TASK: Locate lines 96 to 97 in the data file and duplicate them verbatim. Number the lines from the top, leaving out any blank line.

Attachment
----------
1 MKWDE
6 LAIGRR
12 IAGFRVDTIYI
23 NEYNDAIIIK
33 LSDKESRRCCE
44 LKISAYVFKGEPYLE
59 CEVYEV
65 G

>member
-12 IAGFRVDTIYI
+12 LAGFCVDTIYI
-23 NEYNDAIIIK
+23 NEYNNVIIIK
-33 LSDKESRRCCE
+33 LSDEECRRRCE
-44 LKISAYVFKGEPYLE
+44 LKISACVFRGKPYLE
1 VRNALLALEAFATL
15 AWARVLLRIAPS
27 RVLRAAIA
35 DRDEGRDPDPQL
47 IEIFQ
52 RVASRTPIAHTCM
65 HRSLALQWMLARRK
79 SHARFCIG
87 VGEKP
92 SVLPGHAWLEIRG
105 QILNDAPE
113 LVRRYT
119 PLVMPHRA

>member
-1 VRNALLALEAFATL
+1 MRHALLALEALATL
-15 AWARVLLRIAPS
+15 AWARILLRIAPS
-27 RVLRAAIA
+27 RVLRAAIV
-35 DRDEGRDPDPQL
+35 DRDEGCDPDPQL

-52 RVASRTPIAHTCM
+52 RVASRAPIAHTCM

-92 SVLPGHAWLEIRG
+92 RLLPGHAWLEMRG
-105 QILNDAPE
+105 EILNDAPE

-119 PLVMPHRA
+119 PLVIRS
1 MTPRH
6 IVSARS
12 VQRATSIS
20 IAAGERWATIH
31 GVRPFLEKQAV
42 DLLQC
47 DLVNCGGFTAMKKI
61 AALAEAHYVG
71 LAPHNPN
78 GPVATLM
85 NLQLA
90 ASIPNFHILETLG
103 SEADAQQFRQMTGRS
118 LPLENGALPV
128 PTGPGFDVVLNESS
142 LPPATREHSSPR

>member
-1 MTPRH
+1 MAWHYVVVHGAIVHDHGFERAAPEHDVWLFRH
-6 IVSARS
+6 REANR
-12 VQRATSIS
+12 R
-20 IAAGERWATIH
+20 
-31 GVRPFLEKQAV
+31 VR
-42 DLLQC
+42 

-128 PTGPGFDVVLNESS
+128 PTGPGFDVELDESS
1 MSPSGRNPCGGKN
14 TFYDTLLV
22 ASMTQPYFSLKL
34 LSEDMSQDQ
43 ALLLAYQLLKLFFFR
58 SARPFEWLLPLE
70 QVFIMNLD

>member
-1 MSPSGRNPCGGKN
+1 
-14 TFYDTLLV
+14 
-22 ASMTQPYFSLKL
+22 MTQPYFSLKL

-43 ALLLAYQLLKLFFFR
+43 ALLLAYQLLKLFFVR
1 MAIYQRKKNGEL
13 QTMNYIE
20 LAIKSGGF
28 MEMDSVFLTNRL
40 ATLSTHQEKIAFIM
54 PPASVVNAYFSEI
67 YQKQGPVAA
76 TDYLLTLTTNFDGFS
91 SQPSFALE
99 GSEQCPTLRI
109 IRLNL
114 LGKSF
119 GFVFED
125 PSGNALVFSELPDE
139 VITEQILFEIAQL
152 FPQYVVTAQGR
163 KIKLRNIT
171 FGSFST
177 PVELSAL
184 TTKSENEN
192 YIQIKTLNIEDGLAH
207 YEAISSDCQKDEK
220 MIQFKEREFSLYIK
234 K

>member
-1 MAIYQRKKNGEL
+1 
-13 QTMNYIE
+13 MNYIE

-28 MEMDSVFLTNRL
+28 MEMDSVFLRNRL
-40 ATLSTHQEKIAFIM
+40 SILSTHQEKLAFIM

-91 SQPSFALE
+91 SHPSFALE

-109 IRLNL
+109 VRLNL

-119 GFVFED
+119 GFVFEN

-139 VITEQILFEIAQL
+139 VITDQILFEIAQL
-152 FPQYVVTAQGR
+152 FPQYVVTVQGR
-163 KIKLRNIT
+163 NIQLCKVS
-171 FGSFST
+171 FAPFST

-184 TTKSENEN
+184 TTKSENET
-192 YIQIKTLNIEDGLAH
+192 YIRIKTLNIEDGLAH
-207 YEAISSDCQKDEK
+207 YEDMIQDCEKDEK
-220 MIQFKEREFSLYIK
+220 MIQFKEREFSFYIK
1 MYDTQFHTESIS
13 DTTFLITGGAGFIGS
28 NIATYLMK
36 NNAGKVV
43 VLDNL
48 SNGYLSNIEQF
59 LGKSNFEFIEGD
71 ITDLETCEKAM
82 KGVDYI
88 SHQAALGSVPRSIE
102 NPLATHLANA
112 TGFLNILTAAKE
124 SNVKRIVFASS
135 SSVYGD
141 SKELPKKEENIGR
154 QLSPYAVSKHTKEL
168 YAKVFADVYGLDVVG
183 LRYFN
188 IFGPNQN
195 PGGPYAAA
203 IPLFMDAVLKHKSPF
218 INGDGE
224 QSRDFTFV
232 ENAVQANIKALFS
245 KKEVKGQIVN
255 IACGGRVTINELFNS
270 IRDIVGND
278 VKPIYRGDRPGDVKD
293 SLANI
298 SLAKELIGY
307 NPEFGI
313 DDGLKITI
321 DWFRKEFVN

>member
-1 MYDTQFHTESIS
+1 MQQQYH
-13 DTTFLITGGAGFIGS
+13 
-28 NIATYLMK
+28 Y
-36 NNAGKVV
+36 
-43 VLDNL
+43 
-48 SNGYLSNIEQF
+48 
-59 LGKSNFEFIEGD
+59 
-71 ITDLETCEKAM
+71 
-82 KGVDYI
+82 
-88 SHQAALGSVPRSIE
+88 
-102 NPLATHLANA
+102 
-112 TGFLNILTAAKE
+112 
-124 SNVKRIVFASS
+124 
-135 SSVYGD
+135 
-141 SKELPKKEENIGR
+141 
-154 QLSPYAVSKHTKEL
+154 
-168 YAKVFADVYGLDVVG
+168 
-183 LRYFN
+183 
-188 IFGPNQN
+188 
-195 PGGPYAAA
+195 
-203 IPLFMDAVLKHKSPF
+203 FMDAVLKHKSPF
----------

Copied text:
13 QTMNYIE
20 LAIKSGGF